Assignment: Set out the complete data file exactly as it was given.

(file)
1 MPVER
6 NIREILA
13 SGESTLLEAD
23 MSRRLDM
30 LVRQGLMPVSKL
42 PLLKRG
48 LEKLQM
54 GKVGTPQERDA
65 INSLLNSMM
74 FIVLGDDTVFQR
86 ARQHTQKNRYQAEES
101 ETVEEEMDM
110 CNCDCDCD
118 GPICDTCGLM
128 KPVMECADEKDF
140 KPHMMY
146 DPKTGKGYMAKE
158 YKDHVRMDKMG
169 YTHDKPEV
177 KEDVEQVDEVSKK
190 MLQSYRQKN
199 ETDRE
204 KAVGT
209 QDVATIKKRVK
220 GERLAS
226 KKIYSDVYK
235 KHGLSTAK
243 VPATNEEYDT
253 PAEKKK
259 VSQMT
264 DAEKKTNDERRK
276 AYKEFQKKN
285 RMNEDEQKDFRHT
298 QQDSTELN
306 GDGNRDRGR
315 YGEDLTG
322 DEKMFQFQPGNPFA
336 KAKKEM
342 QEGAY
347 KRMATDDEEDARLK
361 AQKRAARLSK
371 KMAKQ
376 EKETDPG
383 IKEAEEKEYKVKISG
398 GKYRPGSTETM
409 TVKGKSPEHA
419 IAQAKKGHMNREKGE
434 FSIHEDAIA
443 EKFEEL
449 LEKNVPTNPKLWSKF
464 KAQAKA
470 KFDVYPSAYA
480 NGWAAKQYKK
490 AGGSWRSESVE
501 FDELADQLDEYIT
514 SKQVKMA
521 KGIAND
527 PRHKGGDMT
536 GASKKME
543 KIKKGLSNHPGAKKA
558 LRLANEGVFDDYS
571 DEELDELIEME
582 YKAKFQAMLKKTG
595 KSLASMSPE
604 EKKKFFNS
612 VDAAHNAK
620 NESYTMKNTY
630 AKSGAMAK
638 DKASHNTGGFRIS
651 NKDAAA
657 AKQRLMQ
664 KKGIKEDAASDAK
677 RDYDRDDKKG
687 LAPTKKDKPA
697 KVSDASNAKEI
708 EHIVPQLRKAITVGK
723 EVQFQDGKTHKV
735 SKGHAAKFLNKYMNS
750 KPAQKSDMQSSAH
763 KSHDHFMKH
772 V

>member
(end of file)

1 MPVER
6 NIREILA
13 SGESTLLEAD
23 MSRRLDM
30 LVRQGLMPVSKL
42 PLLKRG
48 LEKLQM
54 GKVGTPQERDA
65 INSLLNSMM
74 FIVLGDDTVFQR
86 ARQHTQKNRYQAEES
101 ETVEEEMDM
110 CNCDCDCD
118 GPICDTCGLM
128 KPVMECADEKDF
140 KPHMMY
146 DPKTGKGYMAKE
158 YKDHVRMDKMG
169 YTHDKPEV
177 KEDVEQVDEVSKK
190 MLQSYRQKN
199 ETDRE
204 KAVGT
209 QDVATIKKRVK
220 GERLAS
226 KKIYSDVYK
235 KHGLSTAK
243 VPATNEEYDT
253 PAEKKK
259 VSQMT
264 DAEKKTNDERRK
276 AYKEFQKKN
285 RMNEDEQKDFRHT
298 QQDSTELN
306 GDGNRDRGR
315 YGEDLTG
322 DEKMFQFQPGNPFA
336 KAKKEM
342 QEGAY
347 KRMATDDEEDARLK
361 AQKRAARLSK
371 KMAKQ
376 EKETDPG
383 IKEAEEKEYKVKISG
398 GKYRPGSTETM
409 TVKGKSPEHA
419 IAQAKKGHMNREKGE
434 FSIHEDAIA
443 EKFEEL
449 LEKNVPTNPKLWSKF
464 KAQAKA
470 KFDVYPSAYA
480 NGWAAKQYKK
490 AGGSWRSESVE
501 FDELADQLDEYIT
514 SKQVKMA
521 KGIAND
527 PRHKGGDMT
536 GASKKME
543 KIKKGLSNHPGAKKA
558 LRLANEGVFDDYS
571 DEELDELIEME
582 YKAKFQAMLKKTG
595 KSLASMSPE
604 EKKKFFNS
612 VDAAHNAK
620 NESYTMKNTY
630 AKSGAMAK
638 DKASHNTGGFRIS
651 NKDAAA
657 AKQRLMQ
664 KKGIKEDAASDAK
677 RDYDRDDKKG
687 LAPTKKDKPA
697 KVSDASNAKEI
708 EHIVPQLRKAITVGK
723 EVQFQDGKTHKV
735 SKGHAAKFLNKYMNS
750 KPAQKSDMQSSAH
763 KSHDHFMKH
772 V

>member